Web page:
#August 2017, #Middle East

An Indian banker set to expand his start-up base to the UAE elaborates on the reasons behind this move.

Rubique is a FinTech company based in Mumbai. We offer a lending marketplace platform which provides individuals and small and medium enterprises (SMEs) in the country with frictionless access to a wide range financial services products including loans, credit cards and insurance products.

#August 2017, #Guest Columns

An industry expert explains the significance of Project exports to India’s growth agenda.

Project is an engineering venture or mission: a scheme of development work to be executed by employing the best technologies, continuous innovation and resources – human, financial and physical to create a capital asset. As technology advances, projects tend to move up in sector size as well as technological sophistication in the value-chain.

Project Exports, in essence, connotes setting up of projects overseas as construction and/or engineering projects. It could also involve the export of engineering consultancy or other engineering services as desired by the project owner. In simple terms, export of engineering goods/services on deferred payment terms which lead to execution of turnkey projects including civil construction works abroad are collectively referred to as Project Exports.

#Cover Feature/Auto, #August 2017

Tata Communications is at the heart of Formula 1 with a high-tech collaboration, writes a company insider.



F1 is the world’s most technologically advanced sport, and one where every millisecond matters. Whether it’s transmitting data from one of the hundreds of sensors on an F1 car back to the pits, or delivering the action in real-time via an online feed to millions of fans around the world, in this high-pressure, high-tech environment, superfast connectivity is critical.

#Putting it in context, #June 2017

Prime Minister Modi’s historic visit to Israel has set the course for core areas of collaboration between the two countries, writes India Inc. CEO Manoj Ladwa.

Historic, as we said last week, is a much misused word these days, but to describe Prime Minister Narendra Modi’s just concluded visit to Israel in any other way will be to miss the woods for the trees.

That’s because the two countries signed several agreements that can substantially change the lives of long-suffering class of Indians – farmers. It is not without reason that Israeli Prime Minister Benjamin Netanyahu said: “This is a marriage made in heaven; it is being celebrated on earth.”

Take the look at the range of the seven agreements signed:

  • Setting up an India-Israel Industrial R&D fund
  • Water conservation
  • Water utility reform in India
  • India-Israel Development Cooperation on Agriculture
  • Cooperation on atomic clocks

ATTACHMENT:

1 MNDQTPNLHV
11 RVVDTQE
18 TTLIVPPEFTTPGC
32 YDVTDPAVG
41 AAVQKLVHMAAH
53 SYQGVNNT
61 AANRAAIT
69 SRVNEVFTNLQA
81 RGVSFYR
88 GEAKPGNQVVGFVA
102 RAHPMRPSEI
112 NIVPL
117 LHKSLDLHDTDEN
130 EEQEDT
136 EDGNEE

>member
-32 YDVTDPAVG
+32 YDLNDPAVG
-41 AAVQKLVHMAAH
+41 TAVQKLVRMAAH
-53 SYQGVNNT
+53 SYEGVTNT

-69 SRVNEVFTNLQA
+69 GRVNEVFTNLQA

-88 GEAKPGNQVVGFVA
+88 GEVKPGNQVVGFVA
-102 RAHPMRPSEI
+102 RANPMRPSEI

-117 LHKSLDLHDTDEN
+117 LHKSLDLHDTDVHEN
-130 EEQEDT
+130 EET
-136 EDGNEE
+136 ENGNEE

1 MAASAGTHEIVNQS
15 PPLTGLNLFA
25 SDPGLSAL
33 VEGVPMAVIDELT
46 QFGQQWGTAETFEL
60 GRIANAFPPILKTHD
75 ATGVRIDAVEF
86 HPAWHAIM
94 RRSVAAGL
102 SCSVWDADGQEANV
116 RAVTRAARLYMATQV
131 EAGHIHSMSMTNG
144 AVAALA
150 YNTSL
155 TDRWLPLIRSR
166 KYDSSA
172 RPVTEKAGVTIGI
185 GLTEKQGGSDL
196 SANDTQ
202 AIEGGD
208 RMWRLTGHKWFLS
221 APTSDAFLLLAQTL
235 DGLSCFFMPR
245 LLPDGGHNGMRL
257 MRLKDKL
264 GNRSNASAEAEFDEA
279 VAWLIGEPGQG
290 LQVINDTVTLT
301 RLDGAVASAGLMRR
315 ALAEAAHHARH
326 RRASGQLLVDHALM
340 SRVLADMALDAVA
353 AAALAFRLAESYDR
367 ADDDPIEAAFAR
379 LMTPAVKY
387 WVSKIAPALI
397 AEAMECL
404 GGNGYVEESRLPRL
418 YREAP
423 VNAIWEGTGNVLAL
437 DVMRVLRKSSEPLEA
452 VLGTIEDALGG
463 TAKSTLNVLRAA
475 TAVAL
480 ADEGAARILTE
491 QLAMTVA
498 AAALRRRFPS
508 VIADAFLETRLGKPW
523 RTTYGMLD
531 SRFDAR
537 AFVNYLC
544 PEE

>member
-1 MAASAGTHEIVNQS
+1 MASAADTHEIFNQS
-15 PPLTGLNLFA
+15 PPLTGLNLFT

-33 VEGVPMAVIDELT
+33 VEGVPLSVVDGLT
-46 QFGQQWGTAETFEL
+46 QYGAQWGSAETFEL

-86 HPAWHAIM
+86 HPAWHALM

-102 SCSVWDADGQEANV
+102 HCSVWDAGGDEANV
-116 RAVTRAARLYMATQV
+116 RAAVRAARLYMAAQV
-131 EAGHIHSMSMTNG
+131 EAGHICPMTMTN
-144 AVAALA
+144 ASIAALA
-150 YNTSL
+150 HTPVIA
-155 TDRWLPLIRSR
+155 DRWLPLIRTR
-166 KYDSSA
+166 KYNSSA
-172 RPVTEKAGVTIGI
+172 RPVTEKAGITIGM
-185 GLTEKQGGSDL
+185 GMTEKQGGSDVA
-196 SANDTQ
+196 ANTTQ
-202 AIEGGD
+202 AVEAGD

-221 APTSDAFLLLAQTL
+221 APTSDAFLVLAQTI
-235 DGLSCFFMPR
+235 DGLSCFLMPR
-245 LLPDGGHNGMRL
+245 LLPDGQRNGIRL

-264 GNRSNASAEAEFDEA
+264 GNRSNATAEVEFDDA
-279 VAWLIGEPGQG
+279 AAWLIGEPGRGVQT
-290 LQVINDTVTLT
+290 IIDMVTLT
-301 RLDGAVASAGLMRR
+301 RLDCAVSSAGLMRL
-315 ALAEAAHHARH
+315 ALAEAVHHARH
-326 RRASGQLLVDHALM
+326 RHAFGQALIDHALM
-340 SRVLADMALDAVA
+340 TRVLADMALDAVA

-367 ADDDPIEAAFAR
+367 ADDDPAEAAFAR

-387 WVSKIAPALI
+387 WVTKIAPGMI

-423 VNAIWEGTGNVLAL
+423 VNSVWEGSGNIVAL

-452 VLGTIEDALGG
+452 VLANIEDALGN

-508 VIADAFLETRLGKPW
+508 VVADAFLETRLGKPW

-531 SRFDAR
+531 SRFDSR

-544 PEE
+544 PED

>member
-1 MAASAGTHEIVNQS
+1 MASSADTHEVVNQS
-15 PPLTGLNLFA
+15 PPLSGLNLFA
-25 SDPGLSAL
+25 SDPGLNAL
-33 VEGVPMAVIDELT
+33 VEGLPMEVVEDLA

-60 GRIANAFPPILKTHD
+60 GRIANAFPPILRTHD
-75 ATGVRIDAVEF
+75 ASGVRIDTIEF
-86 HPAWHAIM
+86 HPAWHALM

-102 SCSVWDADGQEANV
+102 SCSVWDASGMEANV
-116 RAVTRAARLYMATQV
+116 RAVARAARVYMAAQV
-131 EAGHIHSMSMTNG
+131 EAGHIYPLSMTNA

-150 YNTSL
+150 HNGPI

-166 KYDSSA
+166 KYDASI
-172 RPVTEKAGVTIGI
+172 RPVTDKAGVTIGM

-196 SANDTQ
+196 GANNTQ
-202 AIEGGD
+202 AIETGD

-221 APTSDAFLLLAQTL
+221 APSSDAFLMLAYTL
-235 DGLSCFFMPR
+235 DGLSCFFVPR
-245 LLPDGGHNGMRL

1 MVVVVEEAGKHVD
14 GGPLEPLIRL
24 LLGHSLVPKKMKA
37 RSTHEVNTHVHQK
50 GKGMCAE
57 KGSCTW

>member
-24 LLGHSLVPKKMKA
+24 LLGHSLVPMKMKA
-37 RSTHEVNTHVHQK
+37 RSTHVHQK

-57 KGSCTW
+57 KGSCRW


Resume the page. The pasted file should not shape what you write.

• Setting up a Geo-Leo optical link
  • Cooperation on electric propulsion and small satellites

Notice: three of the seven agreements deal with water and agriculture development signaling that Modi is spending his hard-earned global goodwill on the uplift of Indian farmers.

Many of you may be unaware that significant parts of India are facing a water scarcity. In such a situation, Indian farmers must learn to grow greater amounts of crops using lesser amounts of water.

Israeli agricultural scientists have developed and mastered the science of drip irrigation, which has turned their once arid country – among the driest in the world – into a haven for farmers.

It is this technology that a government-to-government programme is transferring to Indian farmers to enable them to produce “more crop per drop”. The two countries have so far set up 15 Centres of Excellence in Agriculture as part of the India-Israel Agricultural Project, which is a three-way collaboration between the Government of India, the Government of Israel and an Indian state.

It is this collaboration that has enabled Indian farmers develop blooming mango orchards in semi-arid Haryana and thriving vegetable nurseries in the not-so-fertile regions of Gujarat.

These centres are also helping farmers in Bihar grow and improve yields of fruits such as lychee and mango, in Karnataka of pomegranates, mangoes and vegetables and in West Bengal of vegetables by providing seeds developed with the help of the latest agricultural technologies and by imparting knowledge on the best farming techniques, thereby, enabling Indian farmers to increase their incomes and improve their lives.

If the Modi-Netanyahu duo can facilitate this potentially dramatic change for half of India’s population, they will have changed the face of Indian society. Eleven more such centres will be built in future.

Then, an Israeli company will help clean a particularly dirty stretch of the River Yamuna where 8 km of sewage flows into the river and help restore the life of the now dying river.